Sparkasse president warns against migration of medium-sized companies

Helmut Schleweis

The savings bank president warns of the consequences of high energy prices: Profits are likely to decline for many companies and some of the companies could relocate from Germany.

(Photo: imago/Reiner Zensen)

Frankfurt The German savings banks are warning that large parts of the German middle class will earn significantly less and that companies will increasingly relocate. Two thirds of the 353 savings banks expect that declines in profits among their corporate customers will “significantly impact the earnings situation,” said savings banks President Helmut Schleweis on Tuesday. This was the result of a survey of medium-sized business experts in the financial institutions.

“The bottom line is that our forecast for profit development is pointing downwards for most sectors,” explained the head of the German Savings Banks and Giro Association (DSGV). He cited the increased energy costs as the main reason for this, because the price of energy is a substantial factor for future competitiveness.

Schleweis therefore fears that more and more companies will leave Germany. “The danger that companies will migrate to countries where energy is cheaper is acute.” It is a “creeping process”, the extent of which can perhaps only be estimated late.

Many companies already have production facilities abroad

The hurdles for at least partial migration are significantly lower for many companies than many people think: “The larger medium-sized companies are already closely linked to foreign markets and often have production facilities there that can be expanded quickly and easily,” warned the DSGV. President.

On Monday, figures from the EU Commission made it clear that Germany has fallen sharply behind in terms of growth within Europe. According to the EU Commission’s new growth forecast, the German economy will shrink by 0.4 percent this year and will only recover slowly next year with growth of 1.1 percent. Across Europe, the EU expects a slight economic increase of 0.8 percent in 2023.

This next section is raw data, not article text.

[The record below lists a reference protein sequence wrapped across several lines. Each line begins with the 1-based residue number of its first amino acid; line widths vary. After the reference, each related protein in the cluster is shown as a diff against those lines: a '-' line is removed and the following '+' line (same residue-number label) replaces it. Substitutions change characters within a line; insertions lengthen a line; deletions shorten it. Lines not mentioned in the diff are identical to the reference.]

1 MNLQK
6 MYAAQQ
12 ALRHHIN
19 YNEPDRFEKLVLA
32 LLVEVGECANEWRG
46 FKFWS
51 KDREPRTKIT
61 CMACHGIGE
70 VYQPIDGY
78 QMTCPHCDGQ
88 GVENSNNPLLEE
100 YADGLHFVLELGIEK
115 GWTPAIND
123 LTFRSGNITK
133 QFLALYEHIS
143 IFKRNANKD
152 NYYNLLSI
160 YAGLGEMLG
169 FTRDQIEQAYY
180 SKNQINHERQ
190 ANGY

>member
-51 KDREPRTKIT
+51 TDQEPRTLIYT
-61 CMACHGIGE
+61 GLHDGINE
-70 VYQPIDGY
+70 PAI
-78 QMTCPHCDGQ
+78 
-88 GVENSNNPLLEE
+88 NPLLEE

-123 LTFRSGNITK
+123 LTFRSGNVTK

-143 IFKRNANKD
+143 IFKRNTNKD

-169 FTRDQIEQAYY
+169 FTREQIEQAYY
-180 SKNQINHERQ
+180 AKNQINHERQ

Germany is therefore at the bottom of the list in Europe: no other major EU nation has to expect negative growth in 2023. Some German economic institutes fear an even greater economic downturn. The Leibniz Institute for Economic Research (RWI) in Essen, for example, predicts a decrease in gross domestic product (GDP) of 0.6 percent. The Kiel Institute for the World Economy (IfW) expects minus 0.5 percent.

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On average, the savings banks’ corporate customers managed to make a profit in 2022, said Schleweis. “Things are now getting tight for some industries: the chemical industry, the transport industry and the energy-intensive segments of the manufacturing industry in particular can hardly cope with further increases in energy prices.”

However, the savings bank experts do not expect a sharp increase in insolvencies. Only two percent of them expect that their corporate customers would get into existential difficulties. The average equity ratio of German medium-sized companies is 38 percent. This suggests that many companies can get through a difficult phase on their own.

Lending to businesses is plummeting this year

According to Schleweis, the high cost increases also lead to a decrease in the willingness to invest. The savings banks, which are market leaders in business with corporate customers with a share of 40 percent, are already clearly feeling this.

Loan commitments to companies and the self-employed in the first half of 2023 are more than a third below the previous year’s figure. There is a significant decline, especially in commercial residential real estate financing, with lending falling by more than half.

Schleweis called on politicians to pick up the pace when it comes to energy, digitalization and an expanded workforce through education and immigration. With regard to energy prices, he advocated using available energies for a limited time and creating a faster transition to renewable energies.

The DSGV boss rejects an industrial electricity price, i.e. a reduced electricity tariff for German industry. “Instead of establishing new subsidies such as an industrial electricity price, cuts in electricity taxes and a reform of network fees are much faster and more effective. Not only a few large companies benefit from this, but also medium-sized companies,” said Schleweis. The traffic light coalition is currently exploring whether it can find a compromise to relieve the industry of high electricity prices.

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